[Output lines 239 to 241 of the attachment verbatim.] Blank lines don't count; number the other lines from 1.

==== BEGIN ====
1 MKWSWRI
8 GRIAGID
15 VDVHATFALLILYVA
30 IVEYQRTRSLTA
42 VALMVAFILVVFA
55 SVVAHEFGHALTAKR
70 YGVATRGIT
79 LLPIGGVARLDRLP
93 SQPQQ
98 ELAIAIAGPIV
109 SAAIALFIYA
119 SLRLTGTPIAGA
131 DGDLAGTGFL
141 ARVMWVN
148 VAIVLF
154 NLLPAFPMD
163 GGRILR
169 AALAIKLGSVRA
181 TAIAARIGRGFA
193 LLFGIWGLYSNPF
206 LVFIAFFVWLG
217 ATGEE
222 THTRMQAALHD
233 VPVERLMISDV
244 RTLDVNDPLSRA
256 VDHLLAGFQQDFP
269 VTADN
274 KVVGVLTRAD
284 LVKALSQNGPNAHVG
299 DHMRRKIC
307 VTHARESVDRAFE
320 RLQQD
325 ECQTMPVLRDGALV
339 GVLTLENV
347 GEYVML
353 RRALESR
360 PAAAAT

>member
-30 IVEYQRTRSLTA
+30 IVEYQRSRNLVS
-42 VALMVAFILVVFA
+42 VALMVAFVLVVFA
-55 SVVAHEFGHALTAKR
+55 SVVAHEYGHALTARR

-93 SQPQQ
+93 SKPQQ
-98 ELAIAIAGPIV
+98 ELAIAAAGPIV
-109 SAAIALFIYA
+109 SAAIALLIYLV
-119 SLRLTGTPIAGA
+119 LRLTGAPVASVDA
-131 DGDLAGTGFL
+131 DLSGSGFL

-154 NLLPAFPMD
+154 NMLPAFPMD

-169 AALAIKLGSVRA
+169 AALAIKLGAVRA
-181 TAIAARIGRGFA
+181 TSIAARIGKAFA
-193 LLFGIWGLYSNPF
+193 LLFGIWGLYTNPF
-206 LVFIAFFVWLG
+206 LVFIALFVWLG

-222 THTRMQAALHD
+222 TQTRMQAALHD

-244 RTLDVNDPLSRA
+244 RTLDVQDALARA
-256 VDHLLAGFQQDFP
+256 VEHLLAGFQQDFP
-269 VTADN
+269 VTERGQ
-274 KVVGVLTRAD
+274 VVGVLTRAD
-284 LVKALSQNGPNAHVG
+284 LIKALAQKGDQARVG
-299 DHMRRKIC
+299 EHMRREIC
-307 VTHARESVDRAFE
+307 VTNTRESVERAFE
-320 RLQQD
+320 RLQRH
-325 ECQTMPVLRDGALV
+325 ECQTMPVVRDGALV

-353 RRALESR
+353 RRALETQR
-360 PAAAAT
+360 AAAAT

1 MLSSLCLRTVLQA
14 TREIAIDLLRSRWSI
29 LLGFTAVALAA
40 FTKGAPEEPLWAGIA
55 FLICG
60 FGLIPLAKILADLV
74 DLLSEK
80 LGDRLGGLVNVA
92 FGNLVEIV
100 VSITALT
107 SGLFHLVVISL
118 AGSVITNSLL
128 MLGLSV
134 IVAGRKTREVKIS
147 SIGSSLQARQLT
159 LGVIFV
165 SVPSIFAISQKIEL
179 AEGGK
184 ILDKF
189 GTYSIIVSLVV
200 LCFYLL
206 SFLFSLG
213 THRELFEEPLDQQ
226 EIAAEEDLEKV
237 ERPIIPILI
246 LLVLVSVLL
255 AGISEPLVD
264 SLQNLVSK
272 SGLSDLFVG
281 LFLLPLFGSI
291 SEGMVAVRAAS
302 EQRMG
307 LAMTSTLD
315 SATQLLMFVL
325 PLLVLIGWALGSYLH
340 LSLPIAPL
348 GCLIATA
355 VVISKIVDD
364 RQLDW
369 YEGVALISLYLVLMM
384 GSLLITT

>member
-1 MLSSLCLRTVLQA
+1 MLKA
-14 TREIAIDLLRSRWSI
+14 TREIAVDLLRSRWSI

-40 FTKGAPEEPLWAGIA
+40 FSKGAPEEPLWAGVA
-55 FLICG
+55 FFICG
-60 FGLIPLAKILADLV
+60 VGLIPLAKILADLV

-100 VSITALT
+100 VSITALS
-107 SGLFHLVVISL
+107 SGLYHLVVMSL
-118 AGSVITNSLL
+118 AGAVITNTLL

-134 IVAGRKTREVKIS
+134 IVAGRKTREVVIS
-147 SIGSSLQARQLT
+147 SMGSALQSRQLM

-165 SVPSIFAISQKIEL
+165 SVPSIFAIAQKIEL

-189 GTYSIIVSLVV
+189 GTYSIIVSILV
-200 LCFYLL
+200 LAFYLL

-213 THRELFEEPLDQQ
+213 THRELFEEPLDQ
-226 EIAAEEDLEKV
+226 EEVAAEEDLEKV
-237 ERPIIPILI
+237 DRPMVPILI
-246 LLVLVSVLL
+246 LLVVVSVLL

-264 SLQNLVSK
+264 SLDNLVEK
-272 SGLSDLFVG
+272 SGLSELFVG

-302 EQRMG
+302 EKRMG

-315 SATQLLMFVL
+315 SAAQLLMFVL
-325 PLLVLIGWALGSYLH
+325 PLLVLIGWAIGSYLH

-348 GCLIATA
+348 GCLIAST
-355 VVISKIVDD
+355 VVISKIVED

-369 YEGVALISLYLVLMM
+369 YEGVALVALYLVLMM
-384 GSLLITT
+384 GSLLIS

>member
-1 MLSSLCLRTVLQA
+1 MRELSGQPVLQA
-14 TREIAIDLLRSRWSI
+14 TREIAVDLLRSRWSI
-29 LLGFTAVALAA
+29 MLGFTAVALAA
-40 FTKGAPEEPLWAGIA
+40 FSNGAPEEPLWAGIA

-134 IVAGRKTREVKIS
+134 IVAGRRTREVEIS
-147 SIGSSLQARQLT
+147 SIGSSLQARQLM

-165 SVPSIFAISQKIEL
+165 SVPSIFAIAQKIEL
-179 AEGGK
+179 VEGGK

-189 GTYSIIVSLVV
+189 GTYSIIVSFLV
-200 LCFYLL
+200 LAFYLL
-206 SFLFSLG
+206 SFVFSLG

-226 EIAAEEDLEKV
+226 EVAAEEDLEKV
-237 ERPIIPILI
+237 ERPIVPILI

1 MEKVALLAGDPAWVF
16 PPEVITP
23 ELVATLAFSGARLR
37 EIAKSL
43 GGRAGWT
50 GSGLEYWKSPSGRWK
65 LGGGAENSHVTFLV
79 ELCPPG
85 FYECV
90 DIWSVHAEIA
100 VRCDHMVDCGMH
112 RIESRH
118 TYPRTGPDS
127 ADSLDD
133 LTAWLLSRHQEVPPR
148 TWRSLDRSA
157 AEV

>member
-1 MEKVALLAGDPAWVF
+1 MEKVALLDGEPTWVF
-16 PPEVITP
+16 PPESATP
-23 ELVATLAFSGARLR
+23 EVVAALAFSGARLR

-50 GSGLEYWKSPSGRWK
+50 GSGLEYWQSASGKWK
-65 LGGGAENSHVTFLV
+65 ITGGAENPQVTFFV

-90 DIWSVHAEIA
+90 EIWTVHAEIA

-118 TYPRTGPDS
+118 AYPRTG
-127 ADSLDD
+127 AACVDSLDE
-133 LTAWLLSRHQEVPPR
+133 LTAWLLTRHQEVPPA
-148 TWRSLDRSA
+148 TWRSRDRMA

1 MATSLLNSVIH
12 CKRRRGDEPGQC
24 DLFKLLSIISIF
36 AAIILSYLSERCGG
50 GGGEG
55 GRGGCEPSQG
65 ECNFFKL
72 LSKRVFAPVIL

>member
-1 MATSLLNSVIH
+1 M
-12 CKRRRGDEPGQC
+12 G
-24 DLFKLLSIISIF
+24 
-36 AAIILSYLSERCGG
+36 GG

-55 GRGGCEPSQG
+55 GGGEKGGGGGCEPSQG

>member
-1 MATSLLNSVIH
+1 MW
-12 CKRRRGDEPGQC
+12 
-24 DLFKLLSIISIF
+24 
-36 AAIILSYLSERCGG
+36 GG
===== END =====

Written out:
+90 EIWTVHAEIA

-118 TYPRTGPDS
+118 AYPRTG